Latent Profile Analysis and Conversion to Psychosis: Characterizing Subgroups to Enhance Risk Prediction

Kristin M. Healey; David L. Penn; Diana Perkins; Scott W. Woods; Richard S. E. Keefe; Jean Addington

Disclosures

Schizophr Bull. 2018;44(2):286-296. 

In This Article

Abstract and Introduction

Abstract

Background: Groups at clinical high risk (CHR) of developing psychosis are heterogeneous, composed of individuals with different clusters of symptoms. It is likely that there exist subgroups, each associated with different symptom constellations and probabilities of conversion.

Method: Present study used latent profile analysis (LPA) to ascertain subgroups in a combined sample of CHR (n = 171) and help-seeking controls (HSCs; n = 100; PREDICT study). Indicators in the LPA model included baseline Scale of Prodromal Symptoms (SOPS), Calgary Depression Scale for Schizophrenia (CDSS), and neurocognitive performance as measured by multiple instruments, including category instances (CAT). Subgroups were further characterized using covariates measuring demographic and clinical features.

Results: Three classes emerged: class 1 (mild, transition rate 5.6%), lowest SOPS and depression scores, intact neurocognitive performance; class 2 (paranoid-affective, transition rate 14.2%), highest suspiciousness, mild negative symptoms, moderate depression; and class 3 (negative-neurocognitive, transition rate 29.3%), highest negative symptoms, neurocognitive impairment, social cognitive impairment. Classes 2 and 3 evidenced poor social functioning.

Conclusions: Results support a subgroup approach to research, assessment, and treatment of help-seeking individuals. Class 3 may be an early risk stage of developing schizophrenia.

Introduction

Individuals at clinical high risk (CHR) often present with a mixture of difficulties in addition to subthreshold psychotic symptoms, such as neurocognitive decline, premorbid dysfunction, and anxious/mood disorders.[1–4] Heterogeneity impedes research by obscuring potentially discrete subtypes, which hinders clinical research, evaluation, and treatment.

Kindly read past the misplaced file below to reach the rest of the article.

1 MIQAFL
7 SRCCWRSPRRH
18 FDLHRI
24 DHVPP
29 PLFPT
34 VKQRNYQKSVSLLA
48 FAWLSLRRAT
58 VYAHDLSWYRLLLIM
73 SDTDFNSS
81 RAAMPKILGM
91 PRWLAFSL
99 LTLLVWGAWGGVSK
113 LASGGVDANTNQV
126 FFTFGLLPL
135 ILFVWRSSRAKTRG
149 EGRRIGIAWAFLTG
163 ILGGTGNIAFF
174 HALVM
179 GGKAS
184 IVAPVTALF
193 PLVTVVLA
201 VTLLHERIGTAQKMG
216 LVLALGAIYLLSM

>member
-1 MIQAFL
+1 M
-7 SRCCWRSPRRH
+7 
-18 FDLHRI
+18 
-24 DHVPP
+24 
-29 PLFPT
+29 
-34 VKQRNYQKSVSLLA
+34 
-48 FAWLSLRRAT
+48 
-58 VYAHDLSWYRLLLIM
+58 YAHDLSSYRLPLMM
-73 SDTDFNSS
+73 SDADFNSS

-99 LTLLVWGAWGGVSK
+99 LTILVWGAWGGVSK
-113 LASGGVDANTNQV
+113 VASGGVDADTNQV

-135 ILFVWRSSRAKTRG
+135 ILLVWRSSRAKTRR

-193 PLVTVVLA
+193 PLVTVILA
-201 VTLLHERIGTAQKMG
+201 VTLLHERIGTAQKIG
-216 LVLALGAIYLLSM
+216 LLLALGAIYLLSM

Latent subgroup models are a novel approach in explicating risk in CHR and are within a group of statistical methods known as latent variable mixture modeling (LVMM[5]). LVMM, such as latent profile analysis (LPA), aims to identify homogenous subgroups within heterogeneous cohorts, each with independent symptom constellations and differential associations with conversion and functional ability.[5,6] LVMM may improve accuracy in identifying who among the CHR group will subsequently convert to psychosis. Imaging studies have provided support for latent CHR subgroups, finding significant neurobiological heterogeneity in gray matter volume.[7]

LVMM has been applied in 2 CHR studies with mixed results.[8,9] Velthorst et al[8] used a modified latent class factor analysis to investigate symptom profiles of 288 CHR and unaffected control (UC) individuals. "At risk" and "healthy" classes emerged, but classification did not enhance prediction of conversion. Possible reasons for this include incorporation of UCs with limited variability and lack of diversity in predictive indices.

Valmaggia et al[9] applied a LVMM approach to a sample of 318 CHR individuals' ratings on the Comprehensive Assessment of the At-Risk Mental States.[10] A 4-class model emerged, each associated with different rates of transition to psychosis. The subgroup with the highest transition rate (class 4, 41.2%) was characterized by the highest symptom ratings, lowest overall functioning, and highest unemployment rate. Classes were best separated by differences in negative symptoms and social/role functioning, indicating that these variables are useful in determining risk. Thus, LVMM identified individuals with a specific constellation of negative symptoms and role impairments that were associated with a higher conversion rate.[9]

The present paper seeks to extend previous LVMM findings through application of LPA in a large group of prospectively identified CHR and help-seeking control (HSC) individuals and build upon Valmaggia et al's[9] model by incorporating measures of pre-morbid, social and role functioning, neurocognition, and social cognition. The aim is to enhance model validity by adding diagnostically relevant clinical and neurocognitive indicators and to further characterize latent subgroups with covariates. Supplementary Table 1 defines all acronyms included in the present article.

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